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Reply #48: a few issues.... [View All]

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mike_c Donating Member (1000+ posts) Send PM | Profile | Ignore Fri Jan-05-07 05:33 PM
Response to Reply #12
48. a few issues....
Edited on Fri Jan-05-07 05:34 PM by mike_c
1. The vote was during a political climate that is different than today. Most of the country was still shell-shocked from 9/11.

2. Midterms were coming up in one month. According to "Fiasco" the vote was a foregone conclusion anyways.


What about the dems (and one independent) who DID vote against the war? NOT one of them has ever suffered any political consequences for their oppostion to the IWR? Was their judgement bad in that climate you described? Events have not proven that to be correct-- on the contrary, the IWR has proven itself a millstone for those who supported it, not those who voted against it.

3. The Bush admin gave Congress a highly edited NIE that tried to sell the war. The full NIE has to date not been released to the public.

Yet the CIA was fully aware that Iraq was not a threat to the U.S. and the members of the intelligence committees were privy to that info. And again, what about the ones who voted against the IWR? If there was documentation of any sort that Iraq was really a serious threat, WHAT WERE THEY THiNKING?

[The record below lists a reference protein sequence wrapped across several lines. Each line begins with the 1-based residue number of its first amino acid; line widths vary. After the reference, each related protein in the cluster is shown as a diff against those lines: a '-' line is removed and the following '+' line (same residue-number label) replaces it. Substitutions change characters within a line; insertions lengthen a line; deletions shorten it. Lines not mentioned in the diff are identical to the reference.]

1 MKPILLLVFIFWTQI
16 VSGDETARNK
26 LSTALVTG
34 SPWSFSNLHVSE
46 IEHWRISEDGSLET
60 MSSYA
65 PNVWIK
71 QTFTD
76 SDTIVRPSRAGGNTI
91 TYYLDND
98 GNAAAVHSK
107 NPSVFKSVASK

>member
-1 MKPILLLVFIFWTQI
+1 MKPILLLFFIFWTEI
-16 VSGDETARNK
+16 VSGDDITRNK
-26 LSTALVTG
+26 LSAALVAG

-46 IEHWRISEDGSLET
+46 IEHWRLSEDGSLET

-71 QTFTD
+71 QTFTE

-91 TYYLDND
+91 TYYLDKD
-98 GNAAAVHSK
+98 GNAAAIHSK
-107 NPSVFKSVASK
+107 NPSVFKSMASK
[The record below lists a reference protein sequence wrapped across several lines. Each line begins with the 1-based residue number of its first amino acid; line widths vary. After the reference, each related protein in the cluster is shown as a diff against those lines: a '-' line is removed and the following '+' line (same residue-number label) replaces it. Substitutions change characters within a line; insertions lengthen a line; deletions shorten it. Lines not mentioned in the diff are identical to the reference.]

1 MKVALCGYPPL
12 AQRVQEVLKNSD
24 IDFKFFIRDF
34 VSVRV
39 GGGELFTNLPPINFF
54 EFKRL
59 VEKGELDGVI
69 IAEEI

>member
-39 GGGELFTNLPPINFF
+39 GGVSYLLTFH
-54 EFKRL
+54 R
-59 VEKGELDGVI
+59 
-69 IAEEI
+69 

4. The Resolution itself can be viewed as a leverage tool to force Saddam to allow inspectors back in. At the time of the vote there were no inspectors in Iraq.

Although UNSCOM inspectors had not yet reentered Iraq, the Iraqis agreed to redemption of FULL, UNCONDITIONAL resumption of inspections in September 2002, nearly a month before the IWR was enacted. Furthermore, their absence in 2002 was because they were pulled out by the U.S. in 1998, not because Iraq had kicked them out. There was no reason whatsoever to "force" inspections-- notwithstanding the fact that Iraq had disarmed by the early or mid 1990s anyway, the inspectors' absence from Iraq from 1998-2002 was at the request of the U.S. gov't, not the Iraqi gov't.

5. There was a big intelligence black hole from 1998 to 2002.

Because the U.S. forced the withdrawal of the inspectors.

6. Bush violated the IWR and gave almost no real reason to go in.

The IWR give explicit authorization for any and all use of military force at the president's discretion under the War Powers Resolution of 1973. The only way for Bush to "violate" the IWR was to have neglected to inform Congress within 48 hrs of the invasion. He informed them with a brief lettter that simply quoted the relevant instructions in the IWR itself. There was no violation.

7. Perfectly good politicians and candidates have repeatedly apologized for voting for it (Cleland, Kerry, Edwards).

As they should-- however, none have yet given a satisfactory explanation for their lapse of duty. An apology is not an explanation, nor is begging ignorance when their job is to make informed decisions on behalf of the nation. And again, what of those who voted against the IWR? They showed real courage. Is an apology after the war became a political hot potato equivalent to their courage?
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